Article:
 Consultation and/pr participation in funded project
           Status of project

Fellowships
           Recipient of a research fellowship

SERVICE:

Below is a representative list of items that an applicant could use to demonstrate his/her
contributions through service.

To the Community
          Serving as judge for science fairs, essay contests, etc.
          Organizing fairs, festivals, and similar activities
          Consulting work (See Publications or Scholarship, if appropriate)
          Contributions to K-12 education
          Presentations to community groups
          Serving at the organization level for non-profit and/or community
           organizations

To the Discipline
           Outside tenure and promotion reviews
           Professional involvement (See Conferences & Workshops, Involvement in
              Professional Organizations)
           Consulting work (See Publications or Scholarship, if appropriate)

To the University
          Advising or student consultations beyond a normal level such as
             participation in EARLY and SOAR
          Efforts to increase student retention and recruitment
          Committee participation (department, college, university)
          Leadership in service activities, including administrative appointments
          Service to the Association




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Guidelines for Support Materials (Promotion Portfolio):
While faculty should maintain a personal archive with documentation of their work, the
support materials should contain only a small selection of items that highlight the
candidate’s most significant accomplishments and strengths. The portfolio will help
reviewers who work in other disciplines understand the nature, quality, and significance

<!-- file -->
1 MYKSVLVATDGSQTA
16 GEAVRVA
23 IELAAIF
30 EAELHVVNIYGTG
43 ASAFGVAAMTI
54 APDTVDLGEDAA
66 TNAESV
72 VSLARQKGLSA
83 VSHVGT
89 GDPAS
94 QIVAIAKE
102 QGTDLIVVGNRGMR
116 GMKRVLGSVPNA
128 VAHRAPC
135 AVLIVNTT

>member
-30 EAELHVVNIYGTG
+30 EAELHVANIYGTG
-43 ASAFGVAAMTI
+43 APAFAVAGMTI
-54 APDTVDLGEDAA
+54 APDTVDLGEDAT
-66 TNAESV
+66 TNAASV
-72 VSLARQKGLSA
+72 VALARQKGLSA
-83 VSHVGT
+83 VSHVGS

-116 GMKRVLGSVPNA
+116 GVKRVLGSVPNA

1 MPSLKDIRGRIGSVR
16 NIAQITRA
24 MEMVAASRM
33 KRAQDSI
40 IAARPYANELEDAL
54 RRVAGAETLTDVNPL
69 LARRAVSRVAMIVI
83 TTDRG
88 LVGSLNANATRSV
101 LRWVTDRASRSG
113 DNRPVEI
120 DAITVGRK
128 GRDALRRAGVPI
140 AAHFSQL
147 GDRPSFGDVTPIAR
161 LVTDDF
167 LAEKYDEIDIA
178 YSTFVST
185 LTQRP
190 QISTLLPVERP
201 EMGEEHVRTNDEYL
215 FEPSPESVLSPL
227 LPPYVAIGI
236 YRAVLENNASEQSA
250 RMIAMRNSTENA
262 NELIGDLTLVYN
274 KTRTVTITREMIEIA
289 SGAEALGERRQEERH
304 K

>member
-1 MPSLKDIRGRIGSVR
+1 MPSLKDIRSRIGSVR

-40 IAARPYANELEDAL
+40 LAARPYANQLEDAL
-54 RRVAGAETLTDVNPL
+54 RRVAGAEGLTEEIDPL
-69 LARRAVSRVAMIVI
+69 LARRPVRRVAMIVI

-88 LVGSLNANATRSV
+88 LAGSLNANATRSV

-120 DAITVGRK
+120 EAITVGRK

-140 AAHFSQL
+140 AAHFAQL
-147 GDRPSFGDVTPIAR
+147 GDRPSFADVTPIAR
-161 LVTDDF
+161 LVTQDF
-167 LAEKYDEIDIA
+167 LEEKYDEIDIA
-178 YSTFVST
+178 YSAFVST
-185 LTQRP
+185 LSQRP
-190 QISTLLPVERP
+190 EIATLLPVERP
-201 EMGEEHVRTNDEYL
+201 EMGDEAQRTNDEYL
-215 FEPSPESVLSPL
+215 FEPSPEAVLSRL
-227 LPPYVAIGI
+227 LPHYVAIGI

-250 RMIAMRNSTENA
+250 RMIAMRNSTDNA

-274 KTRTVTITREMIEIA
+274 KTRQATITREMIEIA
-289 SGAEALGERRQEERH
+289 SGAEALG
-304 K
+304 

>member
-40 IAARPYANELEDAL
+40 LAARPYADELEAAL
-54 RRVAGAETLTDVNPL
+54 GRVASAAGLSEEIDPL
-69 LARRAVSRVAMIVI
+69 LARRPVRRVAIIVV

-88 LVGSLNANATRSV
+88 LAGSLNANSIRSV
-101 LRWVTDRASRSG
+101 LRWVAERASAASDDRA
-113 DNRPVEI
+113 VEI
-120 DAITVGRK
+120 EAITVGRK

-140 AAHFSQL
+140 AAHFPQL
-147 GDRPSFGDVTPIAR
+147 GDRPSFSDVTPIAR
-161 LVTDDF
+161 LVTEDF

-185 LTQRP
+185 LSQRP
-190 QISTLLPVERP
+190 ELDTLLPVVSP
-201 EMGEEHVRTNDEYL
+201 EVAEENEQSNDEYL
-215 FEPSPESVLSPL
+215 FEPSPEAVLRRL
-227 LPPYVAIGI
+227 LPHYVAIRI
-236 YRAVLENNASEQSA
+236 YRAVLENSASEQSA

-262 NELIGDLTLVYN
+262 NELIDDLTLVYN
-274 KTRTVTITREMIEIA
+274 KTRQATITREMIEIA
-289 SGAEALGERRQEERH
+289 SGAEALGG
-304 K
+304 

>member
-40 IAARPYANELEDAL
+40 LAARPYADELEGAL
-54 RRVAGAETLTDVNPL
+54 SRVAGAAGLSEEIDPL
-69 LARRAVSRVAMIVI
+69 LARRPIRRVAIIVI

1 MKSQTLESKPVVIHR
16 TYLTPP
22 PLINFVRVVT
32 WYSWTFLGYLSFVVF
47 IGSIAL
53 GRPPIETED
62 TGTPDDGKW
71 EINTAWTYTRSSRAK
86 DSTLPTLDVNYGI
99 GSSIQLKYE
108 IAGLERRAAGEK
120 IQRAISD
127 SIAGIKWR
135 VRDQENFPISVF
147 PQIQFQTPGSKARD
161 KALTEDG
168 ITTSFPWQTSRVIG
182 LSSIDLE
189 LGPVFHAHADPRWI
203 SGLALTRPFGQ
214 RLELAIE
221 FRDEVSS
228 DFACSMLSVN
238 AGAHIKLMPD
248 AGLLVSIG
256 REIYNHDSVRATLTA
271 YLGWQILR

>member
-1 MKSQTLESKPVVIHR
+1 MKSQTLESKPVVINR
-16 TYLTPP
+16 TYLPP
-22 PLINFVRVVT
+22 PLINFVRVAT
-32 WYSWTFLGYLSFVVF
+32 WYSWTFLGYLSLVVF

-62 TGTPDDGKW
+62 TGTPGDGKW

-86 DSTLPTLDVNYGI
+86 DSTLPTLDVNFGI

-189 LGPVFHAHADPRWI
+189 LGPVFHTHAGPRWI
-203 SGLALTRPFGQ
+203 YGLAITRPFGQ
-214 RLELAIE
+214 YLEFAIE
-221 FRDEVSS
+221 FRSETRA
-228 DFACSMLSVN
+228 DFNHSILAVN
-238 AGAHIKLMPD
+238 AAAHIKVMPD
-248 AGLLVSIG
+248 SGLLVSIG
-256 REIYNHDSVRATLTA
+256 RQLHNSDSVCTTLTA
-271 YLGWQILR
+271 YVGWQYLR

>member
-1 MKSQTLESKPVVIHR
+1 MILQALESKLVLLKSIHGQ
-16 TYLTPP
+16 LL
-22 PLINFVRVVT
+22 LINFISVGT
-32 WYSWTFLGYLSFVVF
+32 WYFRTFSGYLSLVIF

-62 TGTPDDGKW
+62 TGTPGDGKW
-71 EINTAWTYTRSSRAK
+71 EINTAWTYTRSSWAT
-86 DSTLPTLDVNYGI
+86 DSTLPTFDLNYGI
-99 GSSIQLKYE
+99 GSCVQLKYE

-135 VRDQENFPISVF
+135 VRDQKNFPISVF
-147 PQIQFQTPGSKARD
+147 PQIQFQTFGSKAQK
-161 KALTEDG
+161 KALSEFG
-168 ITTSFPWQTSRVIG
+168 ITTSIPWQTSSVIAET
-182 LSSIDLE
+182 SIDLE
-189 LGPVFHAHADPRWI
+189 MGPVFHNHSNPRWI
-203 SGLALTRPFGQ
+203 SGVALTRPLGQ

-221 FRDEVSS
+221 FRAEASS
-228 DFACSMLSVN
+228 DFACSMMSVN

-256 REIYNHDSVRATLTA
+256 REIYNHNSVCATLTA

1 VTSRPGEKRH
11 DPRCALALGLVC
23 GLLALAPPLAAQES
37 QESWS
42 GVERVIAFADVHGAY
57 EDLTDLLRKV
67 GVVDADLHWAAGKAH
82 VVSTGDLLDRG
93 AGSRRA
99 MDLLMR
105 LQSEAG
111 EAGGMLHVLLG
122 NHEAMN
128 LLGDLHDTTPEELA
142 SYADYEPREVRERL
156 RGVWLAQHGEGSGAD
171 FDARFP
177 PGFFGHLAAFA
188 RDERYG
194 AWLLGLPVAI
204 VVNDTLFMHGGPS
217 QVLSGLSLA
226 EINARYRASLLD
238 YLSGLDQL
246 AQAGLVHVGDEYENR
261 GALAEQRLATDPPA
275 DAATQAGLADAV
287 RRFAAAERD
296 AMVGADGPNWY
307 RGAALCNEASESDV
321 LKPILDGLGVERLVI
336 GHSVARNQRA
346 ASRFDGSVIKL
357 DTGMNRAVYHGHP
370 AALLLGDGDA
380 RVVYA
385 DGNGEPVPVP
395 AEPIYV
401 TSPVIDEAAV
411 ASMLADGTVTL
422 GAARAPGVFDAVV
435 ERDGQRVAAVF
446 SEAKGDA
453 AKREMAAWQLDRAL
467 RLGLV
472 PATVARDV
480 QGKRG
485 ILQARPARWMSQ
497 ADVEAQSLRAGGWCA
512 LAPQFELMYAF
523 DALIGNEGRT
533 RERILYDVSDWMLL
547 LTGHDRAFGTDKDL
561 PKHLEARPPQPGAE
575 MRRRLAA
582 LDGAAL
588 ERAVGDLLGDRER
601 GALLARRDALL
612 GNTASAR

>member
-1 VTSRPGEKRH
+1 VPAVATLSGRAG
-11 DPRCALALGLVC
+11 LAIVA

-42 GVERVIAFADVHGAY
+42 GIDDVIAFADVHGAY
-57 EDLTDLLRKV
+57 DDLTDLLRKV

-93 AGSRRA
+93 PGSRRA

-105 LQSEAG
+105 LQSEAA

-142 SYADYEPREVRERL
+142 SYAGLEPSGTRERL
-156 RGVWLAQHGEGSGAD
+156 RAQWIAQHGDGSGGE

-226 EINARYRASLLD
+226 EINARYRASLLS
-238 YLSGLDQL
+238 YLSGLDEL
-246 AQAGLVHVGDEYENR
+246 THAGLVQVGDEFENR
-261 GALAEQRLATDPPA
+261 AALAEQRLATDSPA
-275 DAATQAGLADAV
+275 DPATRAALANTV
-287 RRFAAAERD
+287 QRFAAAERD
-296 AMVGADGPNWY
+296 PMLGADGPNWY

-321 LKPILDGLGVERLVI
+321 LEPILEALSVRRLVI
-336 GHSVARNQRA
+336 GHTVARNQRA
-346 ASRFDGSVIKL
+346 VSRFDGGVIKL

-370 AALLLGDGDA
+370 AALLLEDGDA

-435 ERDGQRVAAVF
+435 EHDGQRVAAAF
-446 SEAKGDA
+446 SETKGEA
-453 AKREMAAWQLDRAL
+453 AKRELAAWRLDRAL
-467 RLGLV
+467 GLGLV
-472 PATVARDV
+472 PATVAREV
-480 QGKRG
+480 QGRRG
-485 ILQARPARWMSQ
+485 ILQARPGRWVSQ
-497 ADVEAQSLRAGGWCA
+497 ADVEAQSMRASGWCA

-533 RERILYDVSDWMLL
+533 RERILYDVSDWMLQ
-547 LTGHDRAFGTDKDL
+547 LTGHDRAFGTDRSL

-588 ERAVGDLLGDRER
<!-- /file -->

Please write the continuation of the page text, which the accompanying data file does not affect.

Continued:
of the candidate’s work, and it should be compiled with such readers in mind.
Reviewers often have to read multiple portfolios, and they will read each candidate’s
personnel file, application, and portfolio. Candidates can emphasize their strengths by
including only materials that illustrate and showcase their best work. Candidates are
encouraged to select no more than six items for each of the three areas of work. Each
portfolio should include a table of contents.

The lists below suggest the kinds of materials that are most useful. The lists are
arranged in rank order, from the most important and useful items to the least valuable.

Teaching:
   1. Copies of publications or presentations about pedagogy
   2. Copies of curriculum or course proposals that the candidate developed
   3. Syllabi for new or significantly revised courses
   4. Reflections or annotations of course syllabi that provide thoughtful explanation of
      the candidate’s approach to teaching and/or that evaluate how a course worked
      (if this is not included in the promotion application)
   5. Substantive letters from students, their employers, and/or other faculty that
      discuss how the candidate’s teaching and/or mentorship assisted a student
   6. Samples of assessments and evaluations discussed in the promotion document
   7. Samples of materials reflecting course innovations discussed in the promotion
      document
   8. Assignment sheets that illustrate the candidate’s approach to teaching and
      communicating with students
   9. Student work with comments that demonstrates the practices and outcomes of
      the candidate’s teaching

Scholarship:
   1. Copies of publications or other materials, including edited books or journals
   2. Manuscripts of works-in-progress IF they have already been accepted for
      publication; include a letter from the publisher or journal editor
   3. Copies of grant proposals and/or interim or final reports on grants
   4. Reviews of the candidate’s book(s)
   5. Excerpts from materials written by others that discuss the candidate’s work in
      some depth
   6. Letters from professional organization leaders that discuss in substantive ways
      the candidate’s contributions to the organization




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Service:
   1. Copies of reports, proposals, and other documents created by committees for
       which the candidate completed a significant amount of work
   2. Letters from people with whom the candidate worked discussing his/her
       contributions to a community, professional, or campus project (these should be
       substantive and specific)

Portfolios should NOT include the following:
     Copies of anything that is in the personnel file or statements that are in the
       application, such as course evaluations
     Any materials that simply document participation, including brief thank-you notes,
       copies of conference program pages, or flyers


GUIDELINES FOR ASSESSING PROMOTION APPLICATIONS
The following are guidelines that College Promotion Committee members use to assess